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1967 in British television

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List of years in British television (table)

This is a list of British television related events from 1967.

Events

January

  • 3 January – Children's stop-motion animation series Trumpton is the second programme on BBC1 to be shot in colour.
  • 7 January – Debut of The Forsyte Saga, a blockbuster BBC dramatisation in 26 50-minutes episodes originally shown on BBC2, and the first British television program ever to be sold to the Soviet Union.

February

  • 3 February – David Frost confronts fraudster Emil Savundra about his conduct on Rediffusion London's The Frost Programme.[1]
  • 28 February – National and regional newspapers carry advertisements from the Independent Television Authority requesting applicants for various new ITV contracts, one of which is Programme Contractor for Yorkshire Area (Contract D) – All Week. Ten formal bids are received by the closing date.[2][3]

March

  • No events.

April

May

  • No events.

June

  • 12 June – The 1967 franchise round sees a number of changes being made to the ITV regional map, which will take effect from May to August 1968:
    • Any split weekday/weekend licences are removed in all regions, except London.
    • The London split is moved from Friday/Saturday to Friday at 7 pm.
    • The North of England region is split into the North West and Yorkshire.
    • Granada, the existing weekday contractor for the North of England region, is given a seven-day licence for the new North West of England region.
    • Lord Thomson of Fleet is required to divest himself of most of his holding in Scottish Television.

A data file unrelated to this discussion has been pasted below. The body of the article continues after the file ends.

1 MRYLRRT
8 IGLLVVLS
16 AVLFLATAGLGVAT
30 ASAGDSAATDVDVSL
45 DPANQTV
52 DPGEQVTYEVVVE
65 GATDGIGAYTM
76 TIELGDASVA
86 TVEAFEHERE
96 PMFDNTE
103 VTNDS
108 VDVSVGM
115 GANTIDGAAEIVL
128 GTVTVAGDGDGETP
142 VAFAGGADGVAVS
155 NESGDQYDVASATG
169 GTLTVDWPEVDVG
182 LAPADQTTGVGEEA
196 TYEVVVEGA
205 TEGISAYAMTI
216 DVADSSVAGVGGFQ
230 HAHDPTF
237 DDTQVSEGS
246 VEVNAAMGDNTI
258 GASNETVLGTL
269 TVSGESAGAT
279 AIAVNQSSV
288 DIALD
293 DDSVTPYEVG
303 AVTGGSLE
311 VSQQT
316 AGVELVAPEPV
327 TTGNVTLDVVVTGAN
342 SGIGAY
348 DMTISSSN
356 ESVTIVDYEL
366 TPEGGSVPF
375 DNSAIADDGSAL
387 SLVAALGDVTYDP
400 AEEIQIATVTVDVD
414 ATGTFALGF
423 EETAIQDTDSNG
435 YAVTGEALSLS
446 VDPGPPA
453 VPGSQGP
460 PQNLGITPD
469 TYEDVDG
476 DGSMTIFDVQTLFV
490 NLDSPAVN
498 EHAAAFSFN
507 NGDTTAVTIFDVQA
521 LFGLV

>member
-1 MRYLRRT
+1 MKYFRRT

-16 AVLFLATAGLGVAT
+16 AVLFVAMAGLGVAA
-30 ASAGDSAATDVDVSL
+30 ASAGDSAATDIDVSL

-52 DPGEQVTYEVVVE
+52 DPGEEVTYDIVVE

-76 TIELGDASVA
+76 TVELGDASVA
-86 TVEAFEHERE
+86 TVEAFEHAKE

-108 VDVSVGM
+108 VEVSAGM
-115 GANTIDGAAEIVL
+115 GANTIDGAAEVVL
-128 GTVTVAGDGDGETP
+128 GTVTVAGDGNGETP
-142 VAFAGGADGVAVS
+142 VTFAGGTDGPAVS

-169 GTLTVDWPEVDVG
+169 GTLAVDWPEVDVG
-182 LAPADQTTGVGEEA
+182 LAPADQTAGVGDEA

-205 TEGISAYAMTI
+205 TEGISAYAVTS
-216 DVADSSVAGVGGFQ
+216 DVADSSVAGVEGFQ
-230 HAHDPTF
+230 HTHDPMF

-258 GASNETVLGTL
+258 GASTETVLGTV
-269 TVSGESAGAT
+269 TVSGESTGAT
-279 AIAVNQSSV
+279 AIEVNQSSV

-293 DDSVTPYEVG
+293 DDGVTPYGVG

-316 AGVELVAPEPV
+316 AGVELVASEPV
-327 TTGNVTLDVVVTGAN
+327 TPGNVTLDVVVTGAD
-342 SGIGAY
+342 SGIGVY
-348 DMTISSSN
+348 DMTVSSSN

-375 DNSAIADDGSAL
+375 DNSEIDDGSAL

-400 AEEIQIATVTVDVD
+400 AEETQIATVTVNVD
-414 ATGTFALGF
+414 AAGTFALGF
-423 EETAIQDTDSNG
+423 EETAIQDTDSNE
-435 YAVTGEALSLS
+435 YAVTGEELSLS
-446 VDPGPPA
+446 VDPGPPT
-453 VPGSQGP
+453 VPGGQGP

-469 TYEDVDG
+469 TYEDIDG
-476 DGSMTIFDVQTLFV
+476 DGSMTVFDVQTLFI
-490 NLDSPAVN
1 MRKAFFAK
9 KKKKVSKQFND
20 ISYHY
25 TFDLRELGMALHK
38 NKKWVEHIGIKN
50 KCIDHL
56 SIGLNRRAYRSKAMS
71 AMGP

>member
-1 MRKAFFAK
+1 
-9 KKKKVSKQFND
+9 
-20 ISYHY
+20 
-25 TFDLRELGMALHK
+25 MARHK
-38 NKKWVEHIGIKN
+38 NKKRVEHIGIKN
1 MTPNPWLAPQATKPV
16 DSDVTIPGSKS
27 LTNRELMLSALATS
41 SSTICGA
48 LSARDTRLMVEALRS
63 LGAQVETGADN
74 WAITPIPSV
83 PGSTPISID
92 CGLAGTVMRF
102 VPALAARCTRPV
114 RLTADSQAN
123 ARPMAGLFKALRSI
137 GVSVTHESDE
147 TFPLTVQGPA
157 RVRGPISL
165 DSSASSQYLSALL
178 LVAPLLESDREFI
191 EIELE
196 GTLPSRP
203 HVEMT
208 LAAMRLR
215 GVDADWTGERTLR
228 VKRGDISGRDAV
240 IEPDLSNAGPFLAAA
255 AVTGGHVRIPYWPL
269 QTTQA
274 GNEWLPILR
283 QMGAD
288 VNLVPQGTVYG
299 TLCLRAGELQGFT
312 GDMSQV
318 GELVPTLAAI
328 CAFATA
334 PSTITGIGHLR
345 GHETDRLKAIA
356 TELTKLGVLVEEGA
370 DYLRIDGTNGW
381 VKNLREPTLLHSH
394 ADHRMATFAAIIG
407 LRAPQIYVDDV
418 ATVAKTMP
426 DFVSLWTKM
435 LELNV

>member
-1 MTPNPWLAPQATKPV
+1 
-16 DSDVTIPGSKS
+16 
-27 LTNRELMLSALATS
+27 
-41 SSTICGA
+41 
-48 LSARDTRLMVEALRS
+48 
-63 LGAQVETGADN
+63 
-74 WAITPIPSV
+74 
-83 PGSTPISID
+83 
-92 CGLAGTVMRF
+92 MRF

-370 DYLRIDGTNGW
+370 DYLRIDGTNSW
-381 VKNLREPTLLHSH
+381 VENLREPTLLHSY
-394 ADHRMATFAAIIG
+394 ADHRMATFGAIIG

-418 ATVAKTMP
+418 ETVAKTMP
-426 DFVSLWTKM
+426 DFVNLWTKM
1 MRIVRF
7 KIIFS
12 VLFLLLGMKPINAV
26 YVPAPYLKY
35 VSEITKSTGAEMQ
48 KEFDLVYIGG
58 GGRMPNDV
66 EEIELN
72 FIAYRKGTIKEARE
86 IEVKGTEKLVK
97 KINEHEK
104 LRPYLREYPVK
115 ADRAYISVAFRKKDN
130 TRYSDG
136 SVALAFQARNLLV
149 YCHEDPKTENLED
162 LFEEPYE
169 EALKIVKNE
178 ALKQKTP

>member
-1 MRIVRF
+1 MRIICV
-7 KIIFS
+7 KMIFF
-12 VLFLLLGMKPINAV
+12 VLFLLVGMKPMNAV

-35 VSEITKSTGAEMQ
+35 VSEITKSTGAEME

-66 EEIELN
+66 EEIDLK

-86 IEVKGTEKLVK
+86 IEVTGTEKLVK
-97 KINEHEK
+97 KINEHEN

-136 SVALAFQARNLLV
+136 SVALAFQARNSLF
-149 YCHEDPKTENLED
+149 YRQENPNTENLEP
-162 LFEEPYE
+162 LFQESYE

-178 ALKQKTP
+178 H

• A new company, Telefusion Yorkshire, later renamed Yorkshire Television, is given the licence to broadcast in the newly created Yorkshire region.
    • ATV wins the new seven-day Midlands licence, replacing ABC at the weekend.
    • ABC and Rediffusion, London are asked to form a joint company to take the London weekday franchise previously held by Rediffusion alone; the result, Thames Television, is 51% controlled by ABC.
    • The London Television Consortium, put together by David Frost wins the London weekend contract, which now includes Friday evenings from 7 pm. They go on air as London Weekend Television.
    • Most controversially, TWW loses its franchise for Wales and the West of England to Harlech Television, which later becomes known as HTV on the arrival of UHF.
  • 25 June – The Our World program airs to over 30 countries featuring performers from the represented countries; the segment for the United Kingdom features The Beatles performing "All You Need Is Love", with guests Mick Jagger, Marianne Faithfull, Keith Richards, Keith Moon, Eric Clapton, Pattie Harrison, Jane Asher, Graham Nash, Hunter Davies and others.

July

  • 1 July – BBC2 becomes Europe's first colour TV broadcaster. The colour service is launched with live coverage from the Wimbledon Championships.
  • 2 July – The BBC's colour Test Card F, featuring Carole Hersee, is broadcast for the first time.
  • 3 July – News at Ten premieres on ITV. It airs nightly on weeknights until 1999 before being axed. It is then reintroduced in 2001, axed again in 2004 and brought back for a second time in 2008.

August

  • No events.

September

October

  • 13 October – Omnibus, an arts documentary series, begins.
  • 23 October – Service Information is broadcast by the BBC for the first time. The bulletins are broadcast three times each weekday on BBC2.

November

  • No events.

December

Debuts

BBC1

BBC2

ITV

Television shows

Changes of network affiliation

Shows Moved from Moved to
BBC Wimbledon BBC1 BBC2
Sooty BBC ITV

Continuing television shows

1920s

  • BBC Wimbledon (1927–1939, 1946–2019, 2021–2024)

1930s

  • The Boat Race (1938–1939, 1946–2019)
  • BBC Cricket (1939, 1946–1999, 2020–2024)

1940s

1950s

1960s

Ending this year

Births

Death

See also

References

  1. ^ Frischauer, Willi (1971). David Frost. London: Joseph. pp. 136–8. ISBN 0718110056.
  2. ^ Baren, Maurice (2000). How It All Began in Yorkshire. 2. Clapham, Yorkshire: Dalesman Publishing. ISBN 1-85568-183-8.[page needed]
  3. ^ ITV: who wants what. The Times (London). 30 May 1967.
  4. ^ Mark Duguid "Armchair Theatre (1956–74)", BFI screenonline
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1967 in British television
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